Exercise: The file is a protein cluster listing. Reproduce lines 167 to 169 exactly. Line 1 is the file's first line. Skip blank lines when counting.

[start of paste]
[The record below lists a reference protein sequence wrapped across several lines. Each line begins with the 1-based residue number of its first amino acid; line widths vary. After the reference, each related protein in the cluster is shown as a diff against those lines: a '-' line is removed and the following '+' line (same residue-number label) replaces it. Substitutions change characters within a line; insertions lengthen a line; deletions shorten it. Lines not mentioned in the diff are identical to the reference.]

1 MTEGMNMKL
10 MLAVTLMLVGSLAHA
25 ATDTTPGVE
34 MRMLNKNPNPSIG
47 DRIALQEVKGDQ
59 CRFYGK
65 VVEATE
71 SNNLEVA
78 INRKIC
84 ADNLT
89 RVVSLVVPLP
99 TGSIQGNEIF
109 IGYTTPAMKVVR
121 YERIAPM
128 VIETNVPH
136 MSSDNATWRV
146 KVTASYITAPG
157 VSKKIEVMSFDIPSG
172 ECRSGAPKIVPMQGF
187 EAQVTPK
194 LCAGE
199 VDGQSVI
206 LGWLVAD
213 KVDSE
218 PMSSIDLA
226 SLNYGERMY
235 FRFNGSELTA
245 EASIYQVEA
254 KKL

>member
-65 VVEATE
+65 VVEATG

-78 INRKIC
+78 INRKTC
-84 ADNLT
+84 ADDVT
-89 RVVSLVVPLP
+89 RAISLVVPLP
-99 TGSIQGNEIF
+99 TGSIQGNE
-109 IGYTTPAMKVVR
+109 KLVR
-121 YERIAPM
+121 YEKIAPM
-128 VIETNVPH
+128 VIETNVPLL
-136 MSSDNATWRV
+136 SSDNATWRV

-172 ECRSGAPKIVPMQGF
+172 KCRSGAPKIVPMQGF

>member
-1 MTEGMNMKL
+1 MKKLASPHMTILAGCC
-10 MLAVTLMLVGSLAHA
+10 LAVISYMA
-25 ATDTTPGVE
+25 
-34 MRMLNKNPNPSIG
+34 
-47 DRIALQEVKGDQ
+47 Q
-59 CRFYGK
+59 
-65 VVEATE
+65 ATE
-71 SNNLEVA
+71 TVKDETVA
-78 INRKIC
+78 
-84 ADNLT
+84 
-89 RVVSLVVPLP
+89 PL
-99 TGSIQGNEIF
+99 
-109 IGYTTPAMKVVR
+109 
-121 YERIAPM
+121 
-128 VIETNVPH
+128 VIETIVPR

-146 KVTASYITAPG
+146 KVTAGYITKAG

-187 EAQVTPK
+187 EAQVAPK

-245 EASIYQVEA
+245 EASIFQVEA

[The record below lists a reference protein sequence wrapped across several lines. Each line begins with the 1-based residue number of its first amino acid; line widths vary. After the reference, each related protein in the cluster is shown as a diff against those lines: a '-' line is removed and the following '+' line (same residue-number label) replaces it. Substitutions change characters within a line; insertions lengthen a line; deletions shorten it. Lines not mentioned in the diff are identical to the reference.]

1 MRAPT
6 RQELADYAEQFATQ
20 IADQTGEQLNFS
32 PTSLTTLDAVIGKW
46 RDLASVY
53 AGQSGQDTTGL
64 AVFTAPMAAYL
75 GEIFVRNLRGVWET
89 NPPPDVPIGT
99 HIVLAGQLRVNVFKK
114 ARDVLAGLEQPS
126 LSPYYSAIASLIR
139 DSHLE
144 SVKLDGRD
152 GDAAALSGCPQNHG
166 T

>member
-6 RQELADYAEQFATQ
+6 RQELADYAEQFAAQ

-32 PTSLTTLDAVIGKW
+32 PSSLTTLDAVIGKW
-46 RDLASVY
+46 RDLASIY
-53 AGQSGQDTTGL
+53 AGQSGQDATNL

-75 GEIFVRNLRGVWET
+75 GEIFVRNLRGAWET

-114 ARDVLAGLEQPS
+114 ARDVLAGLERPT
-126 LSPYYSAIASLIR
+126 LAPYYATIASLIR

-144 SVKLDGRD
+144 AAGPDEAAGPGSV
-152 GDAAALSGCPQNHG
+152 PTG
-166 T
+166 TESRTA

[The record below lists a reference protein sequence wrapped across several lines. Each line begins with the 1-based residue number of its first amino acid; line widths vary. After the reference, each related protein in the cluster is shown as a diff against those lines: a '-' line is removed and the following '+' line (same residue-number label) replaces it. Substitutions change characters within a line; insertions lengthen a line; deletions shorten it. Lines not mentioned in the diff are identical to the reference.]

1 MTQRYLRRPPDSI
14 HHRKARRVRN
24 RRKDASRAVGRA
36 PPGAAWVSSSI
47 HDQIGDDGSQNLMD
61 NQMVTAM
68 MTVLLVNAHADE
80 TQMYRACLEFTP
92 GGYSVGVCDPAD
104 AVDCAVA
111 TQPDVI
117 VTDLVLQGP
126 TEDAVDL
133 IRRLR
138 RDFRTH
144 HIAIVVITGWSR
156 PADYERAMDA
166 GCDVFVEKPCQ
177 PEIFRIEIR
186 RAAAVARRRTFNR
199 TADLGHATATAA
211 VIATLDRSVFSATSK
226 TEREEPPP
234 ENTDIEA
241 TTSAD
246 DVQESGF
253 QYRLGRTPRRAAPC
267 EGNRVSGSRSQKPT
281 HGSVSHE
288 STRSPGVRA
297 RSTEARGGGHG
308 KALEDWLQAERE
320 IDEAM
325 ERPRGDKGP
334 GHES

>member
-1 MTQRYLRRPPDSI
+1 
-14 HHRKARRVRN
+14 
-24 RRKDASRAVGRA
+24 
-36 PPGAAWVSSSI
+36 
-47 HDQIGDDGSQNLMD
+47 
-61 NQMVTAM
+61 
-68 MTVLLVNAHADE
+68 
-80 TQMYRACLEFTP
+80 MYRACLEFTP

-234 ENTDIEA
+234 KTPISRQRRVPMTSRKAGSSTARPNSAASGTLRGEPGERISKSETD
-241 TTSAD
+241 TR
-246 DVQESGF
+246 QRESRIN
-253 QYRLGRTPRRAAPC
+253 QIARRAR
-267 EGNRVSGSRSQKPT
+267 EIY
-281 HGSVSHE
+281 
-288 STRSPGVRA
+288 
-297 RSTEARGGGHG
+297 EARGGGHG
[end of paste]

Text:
+14 
-24 RRKDASRAVGRA
+24 